WESTFORD -- By unanimous vote, members of the Nashoba Valley Technical School Committee approved a preliminary school budget covering fiscal 2014 totaling $11,722,242 (including $200,000 to be reserved for the district's newly established stabilization fund).
In addition to local aid money provided by the state, the budget includes a total of $7,469,524 to be assessed to the district's member towns of Chelmsford, Groton, Littleton, Pepperell, Shirley, Townsend, Westford, and new member Ayer as their share of the cost.
The preliminary budget also included an extra $300,000 above the towns' minimum contributions.
The decision to ask for the increase was made at a School Committee meeting held Jan. 29 in which members voted to increase overall spending for fiscal 2014 by $650,000 of which $350,000 would be covered by the district.
Should the numbers in the preliminary budget hold, Ayer, with 53 students to attend Nashoba Valley in fiscal 2014, would be assessed at $600,928; Chelmsford with 154 students, would be assessed at $2,187,180; Groton with 33 students, would be assessed at $468,592; Littleton with 51 students, would be assessed at $689,712; Pepperell with 116 students, would be assessed at $1,140,639; Shirley with 71 students, would be assessed at $715,441; Townsend with 102 students, would be assessed at $703,202; and Westford with 57 students, would be assessed at $703,202.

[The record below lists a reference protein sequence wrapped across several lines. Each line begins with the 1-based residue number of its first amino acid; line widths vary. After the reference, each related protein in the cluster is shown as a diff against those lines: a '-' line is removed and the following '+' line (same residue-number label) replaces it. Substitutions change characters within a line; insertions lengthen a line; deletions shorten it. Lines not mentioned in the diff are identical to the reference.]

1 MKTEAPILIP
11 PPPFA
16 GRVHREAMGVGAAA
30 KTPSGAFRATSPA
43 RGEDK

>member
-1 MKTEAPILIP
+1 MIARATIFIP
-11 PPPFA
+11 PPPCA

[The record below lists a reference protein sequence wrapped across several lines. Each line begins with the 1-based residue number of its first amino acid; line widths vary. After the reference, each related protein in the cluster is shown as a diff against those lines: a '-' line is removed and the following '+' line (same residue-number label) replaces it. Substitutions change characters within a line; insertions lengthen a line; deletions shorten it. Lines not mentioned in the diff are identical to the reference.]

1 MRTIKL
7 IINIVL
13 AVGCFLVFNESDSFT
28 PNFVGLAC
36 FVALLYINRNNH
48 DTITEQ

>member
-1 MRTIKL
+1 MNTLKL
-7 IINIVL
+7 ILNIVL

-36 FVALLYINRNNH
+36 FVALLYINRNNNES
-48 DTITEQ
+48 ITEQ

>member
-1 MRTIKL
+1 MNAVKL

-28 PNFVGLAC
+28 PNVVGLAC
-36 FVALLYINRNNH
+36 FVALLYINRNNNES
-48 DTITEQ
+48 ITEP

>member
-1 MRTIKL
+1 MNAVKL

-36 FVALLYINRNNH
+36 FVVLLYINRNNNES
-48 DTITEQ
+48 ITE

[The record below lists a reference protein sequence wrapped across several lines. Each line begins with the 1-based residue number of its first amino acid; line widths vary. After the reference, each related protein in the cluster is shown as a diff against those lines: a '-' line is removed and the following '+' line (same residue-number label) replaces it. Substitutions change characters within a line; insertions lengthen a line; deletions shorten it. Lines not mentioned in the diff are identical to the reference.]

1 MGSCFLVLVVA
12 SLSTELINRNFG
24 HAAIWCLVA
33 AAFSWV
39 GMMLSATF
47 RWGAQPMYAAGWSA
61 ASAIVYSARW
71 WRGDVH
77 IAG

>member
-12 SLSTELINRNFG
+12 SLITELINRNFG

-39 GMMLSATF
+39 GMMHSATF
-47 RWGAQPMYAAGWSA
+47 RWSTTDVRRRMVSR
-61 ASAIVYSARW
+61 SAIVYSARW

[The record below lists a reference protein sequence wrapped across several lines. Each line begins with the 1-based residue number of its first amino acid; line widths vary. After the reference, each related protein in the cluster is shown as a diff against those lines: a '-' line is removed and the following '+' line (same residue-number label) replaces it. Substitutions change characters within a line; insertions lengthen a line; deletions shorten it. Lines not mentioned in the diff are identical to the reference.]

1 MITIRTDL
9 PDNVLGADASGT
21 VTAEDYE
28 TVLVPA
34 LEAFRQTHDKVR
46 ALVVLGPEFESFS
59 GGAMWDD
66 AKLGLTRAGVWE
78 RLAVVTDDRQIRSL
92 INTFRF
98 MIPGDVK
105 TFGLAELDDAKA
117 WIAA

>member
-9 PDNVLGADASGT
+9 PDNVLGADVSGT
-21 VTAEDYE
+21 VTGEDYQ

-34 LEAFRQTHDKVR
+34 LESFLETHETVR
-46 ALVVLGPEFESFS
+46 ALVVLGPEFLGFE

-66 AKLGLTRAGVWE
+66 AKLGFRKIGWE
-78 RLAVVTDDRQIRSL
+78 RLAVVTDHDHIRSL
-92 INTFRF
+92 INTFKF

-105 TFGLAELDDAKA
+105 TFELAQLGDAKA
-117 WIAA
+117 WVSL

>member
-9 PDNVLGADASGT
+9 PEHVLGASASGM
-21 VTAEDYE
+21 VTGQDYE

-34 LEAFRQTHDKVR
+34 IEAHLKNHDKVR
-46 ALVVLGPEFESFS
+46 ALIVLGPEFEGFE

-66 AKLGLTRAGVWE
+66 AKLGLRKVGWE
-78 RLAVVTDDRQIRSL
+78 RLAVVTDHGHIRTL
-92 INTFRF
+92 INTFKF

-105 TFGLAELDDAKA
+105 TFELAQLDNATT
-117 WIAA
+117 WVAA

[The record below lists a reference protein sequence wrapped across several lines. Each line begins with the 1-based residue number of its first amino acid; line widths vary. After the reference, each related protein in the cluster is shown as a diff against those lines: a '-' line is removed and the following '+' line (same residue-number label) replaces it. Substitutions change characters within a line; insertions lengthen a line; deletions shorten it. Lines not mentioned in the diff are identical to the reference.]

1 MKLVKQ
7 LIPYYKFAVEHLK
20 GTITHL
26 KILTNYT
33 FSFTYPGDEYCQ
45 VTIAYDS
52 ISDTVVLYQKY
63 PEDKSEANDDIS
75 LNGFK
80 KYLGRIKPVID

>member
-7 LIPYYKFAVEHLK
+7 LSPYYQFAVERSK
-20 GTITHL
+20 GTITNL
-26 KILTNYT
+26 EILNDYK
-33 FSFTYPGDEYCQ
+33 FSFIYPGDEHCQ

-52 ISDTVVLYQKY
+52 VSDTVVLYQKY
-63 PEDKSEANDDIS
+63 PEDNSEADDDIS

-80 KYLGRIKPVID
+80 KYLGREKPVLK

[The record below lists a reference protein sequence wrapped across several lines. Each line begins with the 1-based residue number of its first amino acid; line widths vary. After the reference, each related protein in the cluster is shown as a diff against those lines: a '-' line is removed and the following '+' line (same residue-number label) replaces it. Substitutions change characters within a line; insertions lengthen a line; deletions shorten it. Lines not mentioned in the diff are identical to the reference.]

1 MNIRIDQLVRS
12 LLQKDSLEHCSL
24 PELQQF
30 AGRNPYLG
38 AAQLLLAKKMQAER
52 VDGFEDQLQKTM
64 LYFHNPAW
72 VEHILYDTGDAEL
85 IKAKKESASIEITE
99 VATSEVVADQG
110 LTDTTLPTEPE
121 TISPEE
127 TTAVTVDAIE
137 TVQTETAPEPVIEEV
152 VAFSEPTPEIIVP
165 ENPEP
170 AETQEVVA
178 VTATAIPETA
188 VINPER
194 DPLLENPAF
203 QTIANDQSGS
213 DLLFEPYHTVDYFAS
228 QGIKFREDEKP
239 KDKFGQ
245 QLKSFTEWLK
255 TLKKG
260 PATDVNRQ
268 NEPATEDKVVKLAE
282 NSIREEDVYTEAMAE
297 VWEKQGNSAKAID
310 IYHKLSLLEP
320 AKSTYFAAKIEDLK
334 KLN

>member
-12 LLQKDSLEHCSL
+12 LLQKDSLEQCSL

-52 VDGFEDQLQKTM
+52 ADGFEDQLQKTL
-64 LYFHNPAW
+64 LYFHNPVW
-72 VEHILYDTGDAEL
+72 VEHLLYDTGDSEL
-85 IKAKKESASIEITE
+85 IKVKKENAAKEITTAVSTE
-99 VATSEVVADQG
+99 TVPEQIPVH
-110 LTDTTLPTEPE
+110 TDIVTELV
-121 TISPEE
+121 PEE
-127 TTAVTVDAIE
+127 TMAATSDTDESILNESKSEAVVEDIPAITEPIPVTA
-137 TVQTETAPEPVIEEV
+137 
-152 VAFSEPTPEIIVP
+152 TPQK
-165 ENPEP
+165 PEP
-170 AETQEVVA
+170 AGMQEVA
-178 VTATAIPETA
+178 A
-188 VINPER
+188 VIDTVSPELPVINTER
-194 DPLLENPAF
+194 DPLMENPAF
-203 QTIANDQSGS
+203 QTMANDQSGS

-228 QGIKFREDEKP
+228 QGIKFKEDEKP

The fiscal 2014 budget will also be aided by contributions from
Klimkiewicz however, expressed caution in relying on the governor's overly rosy budget numbers based as they were on the presumption that a recently proposed hike in the state's income tax would be approved by the legislature.
The vote approving the preliminary budget was taken at the committee's meeting of Feb. 5 immediately following a public hearing at which school superintendent Judith Klimkiewicz gave a presentation outlining the fiscal 2014 budget.
The superintendent's presentation however, was led off by the results of a new study by the Pioneer Institute that found tech schools such as Nashoba had a superior retention rate of students graduating than regular comprehensive high schools.
In fact, said Klimkiewicz, Nashoba Valley Tech has had "zero" drop outs since 2009 and has had top scores in the state's MCAS testing program as well as in SATs.
School officials will now begin a round of visits with member towns' fiscal teams to brief them on the proposed budget.